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Been there, done that: Calum MacLeod and Scotland’s quest to tame Afghan spin

With success against Rashid Khan and Afghanistan's spin depth already on his resume, Calum MacLeod looks to Scotland's T20 World Cup clash with confidence.

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In one of the games of the men’s inaugural Hundred in August, Michael Vaughan wondered during commentary if there was ever a batter who had completely owned Rashid Khan in an innings. Isa Guha, who seemed equally oblivious to a famous knock in Bulawayo, could only suggest as far as Shane Watson in the Big Bash League and Eoin Morgan at the 2019 World Cup.

Scotland’s Calum MacLeod may have allowed himself a chuckle somewhere. 

He was, after all, the architect of Scotland’s famous win against Afghanistan on the opening day of the ICC Men’s World Cup Qualifier 2018 in Bulawayo, as he bested Rashid Khan by finishing on 157 not out having unfurled the sweep shot more often than not to hand him figures of 1-68 in nine overs, the leg-spinner’s first expensive outing at the time.

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Since then, MacLeod and Scotland have come a long way putting behind their World Cup heartbreak against the West Indies. Having qualified for the T20 World Cup, they made it three wins out of three last week to top group B and eventually storm into the Super 12s. 

As they take on Afghanistan, Scotland will look to continue the streak but as they do, they will eye the prospect of breaking the duck having never won a T20 International against them, the last of which had a bearing on them not qualifying for the main draw of the 2016 T20 World Cup in India. It will, however, come with the threat of facing their famed spin troika.

“First thing, I think it’ll be a challenge against all their spinners,” MacLeod said on Sunday at a media interaction. “Everyone understands the attack that Afghanistan have got with three world-class spinners in there.

“I think the biggest thing is you have to try and put the pressure back on them. Like all the top-class teams that you play against, if you let the bowlers just bowl at you, their skills will be too good for you over a period, so I think you have to find a method of putting the pressure back on them, whether that be with sweeping or coming down the wicket, whatever your method is about it, and I think you’ve got to stick to it and be pretty disciplined to go with it.”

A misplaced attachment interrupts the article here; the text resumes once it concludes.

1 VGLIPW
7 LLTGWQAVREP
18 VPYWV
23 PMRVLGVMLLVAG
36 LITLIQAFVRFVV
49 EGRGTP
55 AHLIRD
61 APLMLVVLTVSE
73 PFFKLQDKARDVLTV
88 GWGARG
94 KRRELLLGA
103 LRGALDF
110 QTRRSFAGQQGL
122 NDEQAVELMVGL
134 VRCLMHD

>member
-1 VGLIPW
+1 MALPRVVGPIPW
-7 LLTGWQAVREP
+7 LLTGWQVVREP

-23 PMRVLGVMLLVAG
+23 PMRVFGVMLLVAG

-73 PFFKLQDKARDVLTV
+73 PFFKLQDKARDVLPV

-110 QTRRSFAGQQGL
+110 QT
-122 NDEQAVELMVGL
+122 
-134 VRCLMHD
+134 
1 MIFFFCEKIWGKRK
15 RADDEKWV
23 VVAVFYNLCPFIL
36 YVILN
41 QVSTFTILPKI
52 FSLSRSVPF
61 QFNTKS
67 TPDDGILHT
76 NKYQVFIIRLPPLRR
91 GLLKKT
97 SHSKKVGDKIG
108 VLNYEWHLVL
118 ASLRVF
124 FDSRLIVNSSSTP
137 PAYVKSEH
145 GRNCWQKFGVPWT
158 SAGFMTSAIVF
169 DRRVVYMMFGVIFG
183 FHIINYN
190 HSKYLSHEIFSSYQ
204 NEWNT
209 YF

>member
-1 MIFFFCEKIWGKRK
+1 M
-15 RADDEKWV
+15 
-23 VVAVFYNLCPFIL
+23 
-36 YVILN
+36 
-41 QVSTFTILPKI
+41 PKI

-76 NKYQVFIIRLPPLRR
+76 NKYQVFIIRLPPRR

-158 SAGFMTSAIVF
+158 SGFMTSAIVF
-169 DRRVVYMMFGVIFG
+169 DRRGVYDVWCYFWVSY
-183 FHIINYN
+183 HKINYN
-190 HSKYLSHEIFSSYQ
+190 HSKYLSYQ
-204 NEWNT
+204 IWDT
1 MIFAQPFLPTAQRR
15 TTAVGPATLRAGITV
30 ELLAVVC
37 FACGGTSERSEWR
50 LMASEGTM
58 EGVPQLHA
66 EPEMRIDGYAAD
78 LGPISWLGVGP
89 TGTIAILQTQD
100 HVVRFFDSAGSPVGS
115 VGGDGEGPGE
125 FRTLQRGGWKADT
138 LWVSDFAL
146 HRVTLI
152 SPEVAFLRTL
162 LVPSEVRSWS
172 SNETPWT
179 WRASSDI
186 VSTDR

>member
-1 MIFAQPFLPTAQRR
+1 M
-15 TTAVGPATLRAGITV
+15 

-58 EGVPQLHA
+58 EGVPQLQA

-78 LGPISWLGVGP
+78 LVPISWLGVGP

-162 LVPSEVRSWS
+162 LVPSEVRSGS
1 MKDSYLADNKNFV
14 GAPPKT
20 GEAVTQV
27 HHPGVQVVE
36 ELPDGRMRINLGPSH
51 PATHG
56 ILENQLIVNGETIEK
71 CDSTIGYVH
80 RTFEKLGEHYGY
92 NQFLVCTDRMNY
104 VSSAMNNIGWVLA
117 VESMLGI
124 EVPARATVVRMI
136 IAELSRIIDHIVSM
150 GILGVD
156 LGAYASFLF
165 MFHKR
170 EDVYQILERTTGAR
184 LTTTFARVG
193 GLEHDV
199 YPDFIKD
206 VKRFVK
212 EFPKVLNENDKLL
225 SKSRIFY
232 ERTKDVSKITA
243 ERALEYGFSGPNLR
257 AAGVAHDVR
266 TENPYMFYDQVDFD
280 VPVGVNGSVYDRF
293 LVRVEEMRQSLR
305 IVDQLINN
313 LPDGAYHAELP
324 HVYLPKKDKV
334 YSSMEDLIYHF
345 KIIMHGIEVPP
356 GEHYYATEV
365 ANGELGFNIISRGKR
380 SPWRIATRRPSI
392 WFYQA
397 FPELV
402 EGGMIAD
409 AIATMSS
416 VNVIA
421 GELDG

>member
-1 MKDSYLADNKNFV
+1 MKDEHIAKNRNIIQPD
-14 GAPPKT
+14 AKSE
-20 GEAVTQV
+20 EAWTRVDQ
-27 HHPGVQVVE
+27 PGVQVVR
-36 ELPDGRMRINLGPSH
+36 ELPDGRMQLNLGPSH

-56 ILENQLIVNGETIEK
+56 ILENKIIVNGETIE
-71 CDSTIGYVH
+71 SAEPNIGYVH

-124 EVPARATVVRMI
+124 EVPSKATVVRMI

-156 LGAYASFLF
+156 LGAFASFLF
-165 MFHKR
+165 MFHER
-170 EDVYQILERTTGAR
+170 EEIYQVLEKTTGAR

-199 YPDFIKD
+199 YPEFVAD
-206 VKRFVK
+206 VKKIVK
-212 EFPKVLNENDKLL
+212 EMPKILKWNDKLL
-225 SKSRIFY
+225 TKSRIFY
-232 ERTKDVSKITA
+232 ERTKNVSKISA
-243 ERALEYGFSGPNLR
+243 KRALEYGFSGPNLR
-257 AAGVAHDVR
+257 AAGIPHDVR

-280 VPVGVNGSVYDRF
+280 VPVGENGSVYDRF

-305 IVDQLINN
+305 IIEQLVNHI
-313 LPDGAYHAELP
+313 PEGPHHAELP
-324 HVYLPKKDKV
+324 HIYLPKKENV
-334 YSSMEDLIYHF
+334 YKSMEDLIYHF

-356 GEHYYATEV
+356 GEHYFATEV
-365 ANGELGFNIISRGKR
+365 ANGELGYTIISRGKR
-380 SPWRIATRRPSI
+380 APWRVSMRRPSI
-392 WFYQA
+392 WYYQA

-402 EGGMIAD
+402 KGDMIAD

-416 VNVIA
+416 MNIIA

He recently spoke to Emerging Cricket on his stint with Kent in the T20 Blast in June where he had the opportunity to take on Rashid Khan in a four-wicket loss to Sussex at Canterbury.

“Anytime you play one of the best bowlers in the world and if you’ve got memories of playing them well, I think you have to lean on them. I know he (Khan) remembered it because he mentioned it and that felt like I was able to put some pressure back on him.”

MacLeod is quietly confident of his side coming up trumps against a familiar adversary in familiar conditions. In addition to squaring off against Afghanistan in Sharjah five times, albeit in 2013, he was also the only Scotsman to be involved in the Afghanistan Premier League (APL) staged at the same venue in 2018 which meant rubbing shoulders with some of the Afghan players his side will take on in their first game of the Super 12s.

“Obviously it’ll be Afghanistan’s first game in the tournament, and we can also go in there and put some pressure on them. I said it before the first round, we feel we’ve got a batting unit filled with some exciting powerful players, and we just hope that we’ll be able to showcase that and just because we’re now into the Super 12s, I don’t think that changes much for us. I think we’ll come and play the aggressive type of cricket we want to play.”

In Sharjah, the importance of the powerplay and scoring runs cannot be stressed enough. Ireland raced away to 55 in a low-scoring thriller against Namibia last week while Sri Lanka chased down 172 on a good track against Bangladesh yesterday after steamrolling a Dutch side which looked all at sea for 44. The trend observed so far is quite clear: the team chasing has won all three games and the key would be to cash in on the powerplay. 

The challenge for Scotland’s bowlers lies therein. Afghanistan’s top-order boasts of big-hitters and fast-starters in Hazratullah Zazai, Mohammad Shahzad and Rahmanullah Gurbaz, the latter two Macleod shared a dressing room with for Paktia in the APL. 

The onus will, therefore, be on Josh Davey, Scotland’s leading wicket-taker in the preliminary round, Brad Wheal and Safyaan Sharif to deliver.

“I think it’s going to be a fascinating matchup,” said Macleod. “It will help both our batters and challenge the bowlers in a different way. In Oman, the pitch was maybe not quite so conducive to the powerplay for the batters, so I think as a batting unit we’re going to have to change quickly to what a par score in the powerplay is going to be, and our bowlers are going to be put under some definite pressure.

“But I think these are three seamers who we’ve relied on so far, even if Mark Watt has to bowl in the powerplay, as well. I think we’ve got a unit who can swing the ball that can bowl with definite skills who hopefully will be able to challenge what is a dangerous Afghanistan top order and hopefully come out on top.”

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